@Neoptolemus Basically, let my preparations be 100% successful. But go ahead and throw me some curves during combat.

  • UnderstandMouseMagicUnderstandMouseMagic Member Posts: 2,075

    ThacoBell said:

    I wouldn't call a random chance "Interesting" "tactical" or "challenge".

    I would imagine the interesting tactical challenge would come from learning to get by with less, when you fail to scribe an important scroll.
    While I find scroll learning failure irritating, and I sometimes turn it off via mod, difficulty slider, or reload, it's the only thing in the game that makes Intelligence score actually meaningful for mages, as it should be. It's also the only thing other than mind flayers that makes Potions of Genius meaningful.

    Lately, I've found that it can increase my interest and immersion if I save up my gold for Potions of Genius and save a lot of scrolls until I can make the most of those very expensive potions. I also like to wait until we're at an inn before having the mage character attempt to scribe new spells into his or her spellbook.

    The biggest temptation for me is when I'm not playing the party mage myself, and Dynaheir, who is my go-to mage, has to be taken all the way to Thalantyr's shop to purchase an Identify scroll, and then she fails to learn it. Grrrr.

    Sometimes I take Neera into my party even though I can't stand her, because she already knows Identify. At first level, Garrick isn't a good alternative, because his lore isn't yet high enough to use bard skill, and he doesn't even get one first level spell slot until second level - and he still has to learn the scroll with his low (for an arcane caster) Intelligence.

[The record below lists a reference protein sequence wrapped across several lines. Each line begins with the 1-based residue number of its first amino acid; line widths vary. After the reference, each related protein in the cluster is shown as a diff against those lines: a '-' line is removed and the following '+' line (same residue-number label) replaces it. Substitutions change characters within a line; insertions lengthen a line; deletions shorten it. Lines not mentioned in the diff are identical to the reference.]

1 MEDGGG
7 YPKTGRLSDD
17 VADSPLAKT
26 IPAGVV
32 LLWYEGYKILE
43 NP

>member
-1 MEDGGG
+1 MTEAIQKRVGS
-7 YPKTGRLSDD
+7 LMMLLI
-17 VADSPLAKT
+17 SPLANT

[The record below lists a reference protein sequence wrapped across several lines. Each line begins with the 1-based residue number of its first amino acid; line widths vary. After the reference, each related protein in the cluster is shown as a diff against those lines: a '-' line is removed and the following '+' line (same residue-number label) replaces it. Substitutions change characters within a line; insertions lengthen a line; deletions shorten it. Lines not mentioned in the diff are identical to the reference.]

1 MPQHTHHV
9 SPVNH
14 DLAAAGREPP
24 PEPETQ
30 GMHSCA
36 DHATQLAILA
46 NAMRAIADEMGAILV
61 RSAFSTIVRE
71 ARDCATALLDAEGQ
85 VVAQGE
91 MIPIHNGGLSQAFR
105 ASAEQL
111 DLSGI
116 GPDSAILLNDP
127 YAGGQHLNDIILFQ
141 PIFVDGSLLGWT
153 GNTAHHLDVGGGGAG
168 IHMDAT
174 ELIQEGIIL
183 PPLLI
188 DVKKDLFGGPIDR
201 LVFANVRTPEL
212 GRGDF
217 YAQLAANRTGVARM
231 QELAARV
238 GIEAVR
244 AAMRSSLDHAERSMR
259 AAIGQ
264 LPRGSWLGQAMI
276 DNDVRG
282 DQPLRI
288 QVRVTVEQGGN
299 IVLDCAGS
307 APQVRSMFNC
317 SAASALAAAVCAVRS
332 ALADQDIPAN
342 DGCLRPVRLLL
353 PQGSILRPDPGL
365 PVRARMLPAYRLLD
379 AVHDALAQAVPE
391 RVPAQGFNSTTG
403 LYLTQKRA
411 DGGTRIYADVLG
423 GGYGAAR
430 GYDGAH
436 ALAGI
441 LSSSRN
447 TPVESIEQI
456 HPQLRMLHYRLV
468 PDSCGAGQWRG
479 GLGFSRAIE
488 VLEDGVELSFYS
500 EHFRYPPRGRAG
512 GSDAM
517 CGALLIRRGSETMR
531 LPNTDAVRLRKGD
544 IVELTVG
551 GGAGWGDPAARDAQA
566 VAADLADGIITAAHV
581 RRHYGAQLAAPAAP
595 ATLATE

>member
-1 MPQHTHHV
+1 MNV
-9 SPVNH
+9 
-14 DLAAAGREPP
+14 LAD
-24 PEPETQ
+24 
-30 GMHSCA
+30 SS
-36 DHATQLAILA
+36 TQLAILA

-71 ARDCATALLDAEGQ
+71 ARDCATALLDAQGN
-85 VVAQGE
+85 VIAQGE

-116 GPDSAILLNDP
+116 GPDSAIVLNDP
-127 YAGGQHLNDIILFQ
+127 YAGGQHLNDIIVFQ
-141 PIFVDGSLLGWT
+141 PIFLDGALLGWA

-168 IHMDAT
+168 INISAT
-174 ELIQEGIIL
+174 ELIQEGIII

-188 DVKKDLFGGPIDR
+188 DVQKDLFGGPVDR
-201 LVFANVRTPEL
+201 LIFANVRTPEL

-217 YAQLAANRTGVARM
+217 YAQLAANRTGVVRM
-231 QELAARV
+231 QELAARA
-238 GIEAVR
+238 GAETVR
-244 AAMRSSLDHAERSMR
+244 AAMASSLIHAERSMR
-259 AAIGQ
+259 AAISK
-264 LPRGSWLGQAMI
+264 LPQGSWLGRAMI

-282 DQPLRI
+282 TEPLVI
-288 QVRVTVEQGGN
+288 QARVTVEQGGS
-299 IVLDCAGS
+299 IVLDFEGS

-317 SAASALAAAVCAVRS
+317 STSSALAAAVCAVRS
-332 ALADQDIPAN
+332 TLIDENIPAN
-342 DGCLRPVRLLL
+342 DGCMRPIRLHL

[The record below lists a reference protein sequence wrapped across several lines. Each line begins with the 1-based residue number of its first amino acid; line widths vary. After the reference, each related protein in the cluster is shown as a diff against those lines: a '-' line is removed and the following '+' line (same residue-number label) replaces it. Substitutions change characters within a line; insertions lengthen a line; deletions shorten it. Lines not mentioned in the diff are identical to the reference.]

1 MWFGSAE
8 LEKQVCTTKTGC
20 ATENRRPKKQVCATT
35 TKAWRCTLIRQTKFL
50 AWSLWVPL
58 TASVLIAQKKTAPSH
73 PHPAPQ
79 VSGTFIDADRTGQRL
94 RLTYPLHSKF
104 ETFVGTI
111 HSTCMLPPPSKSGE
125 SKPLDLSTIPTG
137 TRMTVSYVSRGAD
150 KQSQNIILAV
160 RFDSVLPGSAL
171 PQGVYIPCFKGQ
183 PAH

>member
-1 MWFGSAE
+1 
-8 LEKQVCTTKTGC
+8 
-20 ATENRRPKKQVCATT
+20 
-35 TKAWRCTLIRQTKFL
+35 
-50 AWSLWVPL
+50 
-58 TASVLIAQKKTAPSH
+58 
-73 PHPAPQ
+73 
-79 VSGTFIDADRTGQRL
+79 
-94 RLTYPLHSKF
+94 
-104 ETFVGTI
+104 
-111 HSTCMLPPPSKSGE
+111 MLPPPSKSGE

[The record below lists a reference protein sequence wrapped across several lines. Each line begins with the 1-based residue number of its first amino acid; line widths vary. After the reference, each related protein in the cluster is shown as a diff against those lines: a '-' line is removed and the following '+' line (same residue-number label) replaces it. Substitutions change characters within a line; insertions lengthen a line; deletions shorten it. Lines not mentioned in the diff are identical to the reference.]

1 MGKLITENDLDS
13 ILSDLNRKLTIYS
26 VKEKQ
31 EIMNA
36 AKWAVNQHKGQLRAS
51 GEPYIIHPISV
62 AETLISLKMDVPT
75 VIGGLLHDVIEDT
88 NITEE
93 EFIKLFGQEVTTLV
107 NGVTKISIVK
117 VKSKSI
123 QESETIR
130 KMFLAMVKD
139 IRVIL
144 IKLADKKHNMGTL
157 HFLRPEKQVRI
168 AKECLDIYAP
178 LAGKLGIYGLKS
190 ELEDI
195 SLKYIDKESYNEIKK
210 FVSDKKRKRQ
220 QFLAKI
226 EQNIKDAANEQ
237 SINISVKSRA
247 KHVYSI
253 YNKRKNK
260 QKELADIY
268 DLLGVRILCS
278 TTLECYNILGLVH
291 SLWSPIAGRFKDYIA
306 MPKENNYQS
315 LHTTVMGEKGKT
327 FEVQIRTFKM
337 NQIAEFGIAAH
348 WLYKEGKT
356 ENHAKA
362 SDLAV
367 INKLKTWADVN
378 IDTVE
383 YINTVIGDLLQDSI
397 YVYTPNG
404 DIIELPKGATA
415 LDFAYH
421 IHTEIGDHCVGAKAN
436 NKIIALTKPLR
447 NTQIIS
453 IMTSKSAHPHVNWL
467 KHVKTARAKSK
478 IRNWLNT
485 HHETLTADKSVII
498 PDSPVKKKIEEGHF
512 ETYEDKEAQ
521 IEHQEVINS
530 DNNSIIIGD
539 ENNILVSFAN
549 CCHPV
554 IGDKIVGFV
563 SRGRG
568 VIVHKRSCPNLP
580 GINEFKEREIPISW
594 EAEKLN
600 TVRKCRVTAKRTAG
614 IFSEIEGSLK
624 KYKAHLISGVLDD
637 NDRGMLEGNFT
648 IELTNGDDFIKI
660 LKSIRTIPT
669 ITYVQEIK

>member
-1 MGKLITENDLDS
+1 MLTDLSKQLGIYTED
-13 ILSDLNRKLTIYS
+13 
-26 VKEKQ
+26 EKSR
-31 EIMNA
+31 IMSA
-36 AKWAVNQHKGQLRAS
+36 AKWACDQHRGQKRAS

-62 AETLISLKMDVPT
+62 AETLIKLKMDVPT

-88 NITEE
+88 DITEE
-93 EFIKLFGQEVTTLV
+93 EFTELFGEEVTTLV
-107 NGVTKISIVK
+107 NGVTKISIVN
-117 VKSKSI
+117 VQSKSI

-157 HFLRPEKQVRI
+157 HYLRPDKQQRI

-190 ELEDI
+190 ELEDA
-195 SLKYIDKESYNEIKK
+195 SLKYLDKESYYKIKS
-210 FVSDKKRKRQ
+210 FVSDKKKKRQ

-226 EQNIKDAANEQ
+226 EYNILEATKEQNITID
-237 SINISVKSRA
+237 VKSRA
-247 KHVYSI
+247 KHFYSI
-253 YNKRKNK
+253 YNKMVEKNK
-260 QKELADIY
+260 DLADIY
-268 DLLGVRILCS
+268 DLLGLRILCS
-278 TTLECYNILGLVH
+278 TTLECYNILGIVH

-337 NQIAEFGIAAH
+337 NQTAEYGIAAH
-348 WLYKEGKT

Other than Identify, there are very few spells I consider "can't-do-without". The only similar exceptions I can think of in BG2 would be Breach and Lower Resistance.
    You should take Edwin instead.

    The complete and utter nonsense of him being unable to identify anything for most of the game cures you of any lingering worry that these easily recognisable items are something to lose sleep over.

    And lets face it, in a fight, a ton of MM or knowing that the sword you pick up afterwards is +1?

  • BelgarathMTHBelgarathMTH Member Posts: 4,748
    @UnderstandMouseMagic , My problem is that I'm a die-hard roleplayer. Of course I already know what every magic item in the game is, as do most of us who have been playing BG for years. But I feel guilty using unidentified magic items. It feels counter to the intentions of the game design, and it spoils my immersion into the game world.

    As for Edwin, I always play a goody-goody, so he's a persona non grata to me. :)

    ThacoBellSkatanKronoKenisis
  • UnderstandMouseMagicUnderstandMouseMagic Member Posts: 2,075

    @UnderstandMouseMagic , My problem is that I'm a die-hard roleplayer. Of course I already know what every magic item in the game is, as do most of us who have been playing BG for years. But I feel guilty using unidentified magic items. It feels counter to the intentions of the game design, and it spoils my immersion into the game world.